Saturday, April 24, 2010

The Japanese Wife

A gentle school teacher, in hinterland Bengal, makes a pen-pal of a Japanese girl who is a shopkeeper on the outskirts of a Japanese city. Soon, they marry. But not once in their married lives do they meet.

With this wisp of a story, Aparna Sen weaves a film of utmost magic. Capturing the integrity of an almost-impossible relationship, with artistry and lyricism, she gives one of her finest films till date.

Each character is perfectly cast, the music and the editing are at one with the pace and cadences of the story. And the cinematography captures colours and shades with an artist's palette.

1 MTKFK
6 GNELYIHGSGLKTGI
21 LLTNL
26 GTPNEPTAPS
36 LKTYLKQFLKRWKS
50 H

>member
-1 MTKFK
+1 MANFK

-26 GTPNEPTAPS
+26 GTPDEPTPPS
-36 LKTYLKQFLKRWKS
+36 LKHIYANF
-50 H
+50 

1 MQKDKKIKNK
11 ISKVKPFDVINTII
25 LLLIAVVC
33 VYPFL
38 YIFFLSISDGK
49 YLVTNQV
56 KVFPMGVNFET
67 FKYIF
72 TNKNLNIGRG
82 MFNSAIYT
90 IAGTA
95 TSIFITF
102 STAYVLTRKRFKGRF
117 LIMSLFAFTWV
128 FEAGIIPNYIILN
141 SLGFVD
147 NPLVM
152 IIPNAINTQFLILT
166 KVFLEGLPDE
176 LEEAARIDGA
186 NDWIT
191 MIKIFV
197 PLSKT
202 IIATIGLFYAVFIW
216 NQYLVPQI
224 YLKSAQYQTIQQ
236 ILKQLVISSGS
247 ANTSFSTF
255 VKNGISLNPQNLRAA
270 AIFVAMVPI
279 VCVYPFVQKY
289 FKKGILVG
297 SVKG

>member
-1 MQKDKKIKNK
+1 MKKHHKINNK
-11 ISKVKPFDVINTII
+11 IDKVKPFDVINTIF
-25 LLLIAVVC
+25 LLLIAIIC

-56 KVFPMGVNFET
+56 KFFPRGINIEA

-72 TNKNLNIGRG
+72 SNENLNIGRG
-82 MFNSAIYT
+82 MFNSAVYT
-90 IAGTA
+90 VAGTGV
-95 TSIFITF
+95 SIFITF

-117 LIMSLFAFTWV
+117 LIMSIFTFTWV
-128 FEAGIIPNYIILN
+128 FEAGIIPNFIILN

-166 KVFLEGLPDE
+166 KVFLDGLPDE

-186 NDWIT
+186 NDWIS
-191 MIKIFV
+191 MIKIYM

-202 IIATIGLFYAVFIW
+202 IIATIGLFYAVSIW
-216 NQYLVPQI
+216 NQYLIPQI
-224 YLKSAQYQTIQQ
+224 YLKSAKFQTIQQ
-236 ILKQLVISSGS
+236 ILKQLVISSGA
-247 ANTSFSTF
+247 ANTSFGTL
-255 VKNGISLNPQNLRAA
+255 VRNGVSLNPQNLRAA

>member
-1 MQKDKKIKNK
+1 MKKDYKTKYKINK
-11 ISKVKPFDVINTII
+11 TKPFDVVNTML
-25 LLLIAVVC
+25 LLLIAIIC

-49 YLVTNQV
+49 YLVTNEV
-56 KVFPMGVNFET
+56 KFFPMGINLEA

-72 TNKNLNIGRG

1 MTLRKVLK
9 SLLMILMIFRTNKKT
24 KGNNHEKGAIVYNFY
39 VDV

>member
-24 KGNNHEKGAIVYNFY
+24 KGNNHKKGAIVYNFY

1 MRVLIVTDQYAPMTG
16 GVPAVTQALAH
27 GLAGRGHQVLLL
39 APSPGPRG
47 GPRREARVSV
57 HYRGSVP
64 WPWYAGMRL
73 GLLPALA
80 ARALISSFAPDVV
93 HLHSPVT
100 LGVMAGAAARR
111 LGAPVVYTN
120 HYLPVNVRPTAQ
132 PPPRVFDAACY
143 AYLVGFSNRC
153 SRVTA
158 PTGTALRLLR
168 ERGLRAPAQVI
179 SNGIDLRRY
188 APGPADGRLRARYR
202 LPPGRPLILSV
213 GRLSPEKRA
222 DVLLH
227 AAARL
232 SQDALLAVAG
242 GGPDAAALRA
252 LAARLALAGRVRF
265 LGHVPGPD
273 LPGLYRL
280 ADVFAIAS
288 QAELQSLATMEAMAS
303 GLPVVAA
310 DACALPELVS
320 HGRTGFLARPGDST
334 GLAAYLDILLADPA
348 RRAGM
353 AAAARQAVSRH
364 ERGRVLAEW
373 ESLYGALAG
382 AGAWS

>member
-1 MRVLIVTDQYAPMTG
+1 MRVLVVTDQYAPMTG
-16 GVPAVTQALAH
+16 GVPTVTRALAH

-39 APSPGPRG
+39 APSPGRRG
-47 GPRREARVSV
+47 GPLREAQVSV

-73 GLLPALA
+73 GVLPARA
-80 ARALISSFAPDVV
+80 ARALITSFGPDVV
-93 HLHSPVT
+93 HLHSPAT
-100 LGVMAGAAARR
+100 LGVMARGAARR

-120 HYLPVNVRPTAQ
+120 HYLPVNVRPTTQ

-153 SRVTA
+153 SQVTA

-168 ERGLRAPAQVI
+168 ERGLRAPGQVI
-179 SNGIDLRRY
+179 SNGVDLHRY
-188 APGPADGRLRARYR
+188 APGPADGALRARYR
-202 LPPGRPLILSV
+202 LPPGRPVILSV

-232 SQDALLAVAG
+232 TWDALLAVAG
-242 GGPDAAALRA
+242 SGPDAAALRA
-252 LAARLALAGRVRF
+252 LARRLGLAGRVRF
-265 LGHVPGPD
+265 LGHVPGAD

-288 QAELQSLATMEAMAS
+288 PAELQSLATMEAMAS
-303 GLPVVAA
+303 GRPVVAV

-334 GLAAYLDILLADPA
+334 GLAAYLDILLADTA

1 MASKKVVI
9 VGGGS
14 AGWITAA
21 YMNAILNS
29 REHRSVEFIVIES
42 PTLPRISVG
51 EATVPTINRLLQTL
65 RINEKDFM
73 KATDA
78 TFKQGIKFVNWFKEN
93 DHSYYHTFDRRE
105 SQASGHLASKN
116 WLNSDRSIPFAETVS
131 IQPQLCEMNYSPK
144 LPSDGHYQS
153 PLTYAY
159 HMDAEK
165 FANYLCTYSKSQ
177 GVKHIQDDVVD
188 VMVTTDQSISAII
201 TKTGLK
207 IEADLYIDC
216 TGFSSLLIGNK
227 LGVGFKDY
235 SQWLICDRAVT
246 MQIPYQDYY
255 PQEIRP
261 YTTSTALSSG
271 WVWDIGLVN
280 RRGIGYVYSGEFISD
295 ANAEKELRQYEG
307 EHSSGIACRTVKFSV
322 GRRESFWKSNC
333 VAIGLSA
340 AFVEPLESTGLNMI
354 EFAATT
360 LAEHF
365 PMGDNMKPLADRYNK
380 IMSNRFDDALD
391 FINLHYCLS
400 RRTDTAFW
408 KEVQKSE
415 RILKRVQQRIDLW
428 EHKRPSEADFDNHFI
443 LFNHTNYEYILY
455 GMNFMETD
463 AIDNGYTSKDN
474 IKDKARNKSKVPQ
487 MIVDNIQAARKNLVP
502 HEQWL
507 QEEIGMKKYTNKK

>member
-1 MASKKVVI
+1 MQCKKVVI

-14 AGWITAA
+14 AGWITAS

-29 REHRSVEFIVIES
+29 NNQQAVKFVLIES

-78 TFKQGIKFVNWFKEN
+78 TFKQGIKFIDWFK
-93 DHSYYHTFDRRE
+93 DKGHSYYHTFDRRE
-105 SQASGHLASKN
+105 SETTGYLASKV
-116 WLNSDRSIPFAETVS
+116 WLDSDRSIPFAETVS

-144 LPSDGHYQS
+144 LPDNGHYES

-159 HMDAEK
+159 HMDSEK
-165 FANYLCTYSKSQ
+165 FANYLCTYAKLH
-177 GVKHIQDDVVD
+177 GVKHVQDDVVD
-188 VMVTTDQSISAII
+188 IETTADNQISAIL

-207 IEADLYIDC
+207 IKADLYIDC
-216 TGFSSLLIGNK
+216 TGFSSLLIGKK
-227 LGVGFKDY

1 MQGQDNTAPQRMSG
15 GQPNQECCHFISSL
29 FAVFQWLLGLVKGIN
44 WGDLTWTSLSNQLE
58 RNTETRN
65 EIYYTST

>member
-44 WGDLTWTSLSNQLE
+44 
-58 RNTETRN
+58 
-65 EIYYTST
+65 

Its hard to think of innocence treated without cynicism, in these times of reality television and encouraged skullduggery ("the end is all that matters"). And to do so with a lightness of touch and humour is an even more difficult task.

And as this small gem on love, longing and loneliness draws to a close, one is reminded of the small things which keep people together, however far they may be.

(Out in halls in early April)

~ Sunil Bhandari
March 5, 2010
Sent on my BlackBerry